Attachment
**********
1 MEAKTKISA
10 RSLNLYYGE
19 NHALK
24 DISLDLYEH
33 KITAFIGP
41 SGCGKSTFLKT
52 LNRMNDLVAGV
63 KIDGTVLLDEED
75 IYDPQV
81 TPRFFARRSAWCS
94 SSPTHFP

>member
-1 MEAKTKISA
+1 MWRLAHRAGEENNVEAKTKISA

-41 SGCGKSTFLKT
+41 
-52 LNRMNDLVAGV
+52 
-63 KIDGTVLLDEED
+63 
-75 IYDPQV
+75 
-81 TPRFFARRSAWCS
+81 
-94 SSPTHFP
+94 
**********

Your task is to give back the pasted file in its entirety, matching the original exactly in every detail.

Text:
1 MEAKTKISA
10 RSLNLYYGE
19 NHALK
24 DISLDLYEH
33 KITAFIGP
41 SGCGKSTFLKT
52 LNRMNDLVAGV
63 KIDGTVLLDEED
75 IYDPQV
81 TPRFFARRSAWCS
94 SSPTHFP

>member
-1 MEAKTKISA
+1 MWRLAHRAGEENNVEAKTKISA

-41 SGCGKSTFLKT
+41 
-52 LNRMNDLVAGV
+52 
-63 KIDGTVLLDEED
+63 
-75 IYDPQV
+75 
-81 TPRFFARRSAWCS
+81 
-94 SSPTHFP
+94 